Government Failing To Recognise Complexities Of Auto-Enrolment

SMEs Could Suffer From Confusing Message And Face Fines For Non-Compliance

25.06.2013

By David Shirt

Leading law firm, Irwin Mitchell, believes that the Government’s assertion that businesses do not require advice on auto-enrolment points to a lack of understanding of the complexities of the far-reaching legislation.

Heralded as one of the biggest changes to the UK pensions’ landscape in over 60 years, auto-enrolment will mean that all UK employers must automatically place their entire workforce into a qualifying pension arrangement. All employers must contribute to that pension arrangement and must monitor and keep records of their workforce’s membership of the scheme.

The rules first applied to the UK’s largest companies in October 2012 and by April next year, organisations employing less than 250 staff will start to be affected.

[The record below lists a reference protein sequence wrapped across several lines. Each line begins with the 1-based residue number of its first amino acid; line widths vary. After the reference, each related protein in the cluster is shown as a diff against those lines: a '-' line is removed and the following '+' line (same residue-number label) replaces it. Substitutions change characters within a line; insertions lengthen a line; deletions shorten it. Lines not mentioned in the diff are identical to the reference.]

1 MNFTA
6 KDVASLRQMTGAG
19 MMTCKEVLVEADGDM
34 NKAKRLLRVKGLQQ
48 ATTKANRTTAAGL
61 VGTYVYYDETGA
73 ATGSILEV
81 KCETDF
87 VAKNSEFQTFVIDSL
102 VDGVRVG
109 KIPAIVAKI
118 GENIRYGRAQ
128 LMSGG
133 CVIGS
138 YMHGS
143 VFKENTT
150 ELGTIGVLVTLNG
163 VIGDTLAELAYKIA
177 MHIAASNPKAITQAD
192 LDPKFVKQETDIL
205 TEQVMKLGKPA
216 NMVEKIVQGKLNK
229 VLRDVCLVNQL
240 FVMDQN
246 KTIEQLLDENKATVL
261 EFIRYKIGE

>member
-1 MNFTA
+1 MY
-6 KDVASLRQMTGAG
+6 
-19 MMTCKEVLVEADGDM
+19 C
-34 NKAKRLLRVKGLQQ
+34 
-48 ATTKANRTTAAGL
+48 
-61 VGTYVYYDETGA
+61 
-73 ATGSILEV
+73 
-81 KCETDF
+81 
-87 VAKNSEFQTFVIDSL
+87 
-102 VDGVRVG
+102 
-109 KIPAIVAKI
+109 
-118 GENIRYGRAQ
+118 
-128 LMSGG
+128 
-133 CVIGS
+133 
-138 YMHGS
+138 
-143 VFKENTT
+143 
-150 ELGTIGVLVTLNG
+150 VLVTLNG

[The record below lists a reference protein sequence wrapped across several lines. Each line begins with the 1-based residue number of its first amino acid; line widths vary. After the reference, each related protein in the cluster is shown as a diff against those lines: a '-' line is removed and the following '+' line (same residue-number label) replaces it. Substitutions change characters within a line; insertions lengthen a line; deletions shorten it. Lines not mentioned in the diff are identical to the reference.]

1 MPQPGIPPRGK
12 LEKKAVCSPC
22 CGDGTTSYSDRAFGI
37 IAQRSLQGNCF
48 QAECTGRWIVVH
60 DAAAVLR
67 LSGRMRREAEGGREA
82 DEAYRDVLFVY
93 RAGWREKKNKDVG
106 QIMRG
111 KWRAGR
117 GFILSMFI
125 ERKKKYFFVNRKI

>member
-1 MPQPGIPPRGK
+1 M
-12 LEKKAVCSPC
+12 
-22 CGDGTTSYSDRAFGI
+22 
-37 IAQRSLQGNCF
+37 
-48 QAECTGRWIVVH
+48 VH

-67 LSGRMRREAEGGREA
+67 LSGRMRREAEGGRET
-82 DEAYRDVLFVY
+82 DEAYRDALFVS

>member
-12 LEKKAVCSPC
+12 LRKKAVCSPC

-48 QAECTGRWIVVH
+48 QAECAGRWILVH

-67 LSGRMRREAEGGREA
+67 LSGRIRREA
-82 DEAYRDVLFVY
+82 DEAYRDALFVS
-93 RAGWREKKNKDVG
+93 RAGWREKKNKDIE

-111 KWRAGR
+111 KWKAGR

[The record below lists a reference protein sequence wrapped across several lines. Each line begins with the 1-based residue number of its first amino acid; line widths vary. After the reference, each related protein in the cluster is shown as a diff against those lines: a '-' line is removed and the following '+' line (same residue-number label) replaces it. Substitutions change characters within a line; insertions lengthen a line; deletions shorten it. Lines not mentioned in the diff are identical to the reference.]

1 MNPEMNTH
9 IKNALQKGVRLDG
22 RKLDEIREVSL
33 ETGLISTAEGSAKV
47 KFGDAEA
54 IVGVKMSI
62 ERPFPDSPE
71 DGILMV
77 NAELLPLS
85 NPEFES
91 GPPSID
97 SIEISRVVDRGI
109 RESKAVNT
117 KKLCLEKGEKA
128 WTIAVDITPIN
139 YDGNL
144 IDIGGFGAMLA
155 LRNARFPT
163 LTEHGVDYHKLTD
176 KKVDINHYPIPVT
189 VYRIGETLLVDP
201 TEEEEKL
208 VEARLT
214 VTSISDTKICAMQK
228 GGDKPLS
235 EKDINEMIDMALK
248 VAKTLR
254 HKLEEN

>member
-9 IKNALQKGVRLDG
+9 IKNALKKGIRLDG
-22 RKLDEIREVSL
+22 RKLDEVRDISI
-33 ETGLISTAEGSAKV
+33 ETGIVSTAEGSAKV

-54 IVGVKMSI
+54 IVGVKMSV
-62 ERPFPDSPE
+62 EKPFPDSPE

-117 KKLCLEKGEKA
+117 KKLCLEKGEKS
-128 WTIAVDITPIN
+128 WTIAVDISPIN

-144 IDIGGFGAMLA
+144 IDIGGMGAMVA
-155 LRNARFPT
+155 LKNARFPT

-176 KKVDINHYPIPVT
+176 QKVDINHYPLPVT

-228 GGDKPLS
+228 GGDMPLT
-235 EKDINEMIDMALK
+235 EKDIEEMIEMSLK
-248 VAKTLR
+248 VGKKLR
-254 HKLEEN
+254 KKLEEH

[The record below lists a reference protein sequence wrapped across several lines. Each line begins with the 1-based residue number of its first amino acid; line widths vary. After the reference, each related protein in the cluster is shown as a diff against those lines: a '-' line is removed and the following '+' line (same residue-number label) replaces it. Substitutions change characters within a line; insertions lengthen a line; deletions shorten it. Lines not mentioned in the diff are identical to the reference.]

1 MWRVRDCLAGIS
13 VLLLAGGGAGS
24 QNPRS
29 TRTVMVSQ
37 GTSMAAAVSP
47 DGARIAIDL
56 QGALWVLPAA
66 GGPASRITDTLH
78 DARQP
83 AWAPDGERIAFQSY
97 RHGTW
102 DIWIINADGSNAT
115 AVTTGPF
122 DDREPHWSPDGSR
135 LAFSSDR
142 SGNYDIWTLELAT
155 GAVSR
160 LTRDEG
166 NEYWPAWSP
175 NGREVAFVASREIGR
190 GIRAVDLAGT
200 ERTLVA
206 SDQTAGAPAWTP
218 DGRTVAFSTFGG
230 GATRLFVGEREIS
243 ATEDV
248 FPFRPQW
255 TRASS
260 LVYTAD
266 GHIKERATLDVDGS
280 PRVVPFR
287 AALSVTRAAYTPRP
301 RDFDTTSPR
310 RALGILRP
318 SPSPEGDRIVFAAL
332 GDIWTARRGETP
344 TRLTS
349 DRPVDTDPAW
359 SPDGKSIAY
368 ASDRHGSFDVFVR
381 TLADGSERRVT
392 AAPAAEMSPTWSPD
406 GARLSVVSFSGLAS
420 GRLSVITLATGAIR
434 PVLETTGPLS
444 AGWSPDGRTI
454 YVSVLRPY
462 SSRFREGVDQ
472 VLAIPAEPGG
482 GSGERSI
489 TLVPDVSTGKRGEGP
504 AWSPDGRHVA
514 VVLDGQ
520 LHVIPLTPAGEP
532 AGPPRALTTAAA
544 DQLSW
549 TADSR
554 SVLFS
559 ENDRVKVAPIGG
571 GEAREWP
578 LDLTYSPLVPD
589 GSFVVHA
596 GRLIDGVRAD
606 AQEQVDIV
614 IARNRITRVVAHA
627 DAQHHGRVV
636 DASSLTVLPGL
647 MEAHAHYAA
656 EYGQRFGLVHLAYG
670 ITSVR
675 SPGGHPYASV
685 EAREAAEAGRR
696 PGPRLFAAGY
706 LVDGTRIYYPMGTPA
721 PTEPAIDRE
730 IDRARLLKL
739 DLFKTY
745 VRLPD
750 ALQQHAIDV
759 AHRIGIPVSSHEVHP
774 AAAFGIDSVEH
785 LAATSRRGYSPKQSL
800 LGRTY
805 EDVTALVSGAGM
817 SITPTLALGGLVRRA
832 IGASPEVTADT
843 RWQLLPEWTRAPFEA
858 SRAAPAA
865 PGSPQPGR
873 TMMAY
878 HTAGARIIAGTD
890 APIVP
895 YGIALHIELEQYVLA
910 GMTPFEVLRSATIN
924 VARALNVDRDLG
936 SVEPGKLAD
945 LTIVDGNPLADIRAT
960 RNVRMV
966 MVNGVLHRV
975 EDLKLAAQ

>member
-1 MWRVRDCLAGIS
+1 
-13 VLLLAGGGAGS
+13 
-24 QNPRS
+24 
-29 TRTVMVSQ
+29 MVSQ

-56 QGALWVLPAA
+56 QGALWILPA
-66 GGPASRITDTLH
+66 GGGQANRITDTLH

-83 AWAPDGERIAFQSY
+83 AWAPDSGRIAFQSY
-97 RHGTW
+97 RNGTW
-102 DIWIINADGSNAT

Earlier this month Pension Minister, Steve Webb said that "nobody has to pay for advice" on auto-enrolment schemes as the government had "legislated for quality" with the schemes available.

The statement followed the publication of the Pensions Bill in May 2013 which included legislation to ban pension providers from being able to take a fee from employees’ pension pots for advice given to the employer.

Nigel Bolton, Pension partner at Irwin Mitchell, said: “Although the Pension Minister’s comments were specifically in relation to consultancy fees charged by pension providers, I do think comments like this are misleading and could be misconstrued.
 
“The experience to date by those employers who have staged already suggests that advice and assistance in complying with the auto enrolment requirements is required. There is no reason to suspect this will not be the case for smaller employers, especially when you consider that many will not have the financial or internal resources to face auto-enrolment issues. 

"It appears that in the absence of an affordable mass market  solution, employers must either pick up bespoke advice costs themselves, or even worse, risk being non-compliant in some way and face the wrath of the regulator.”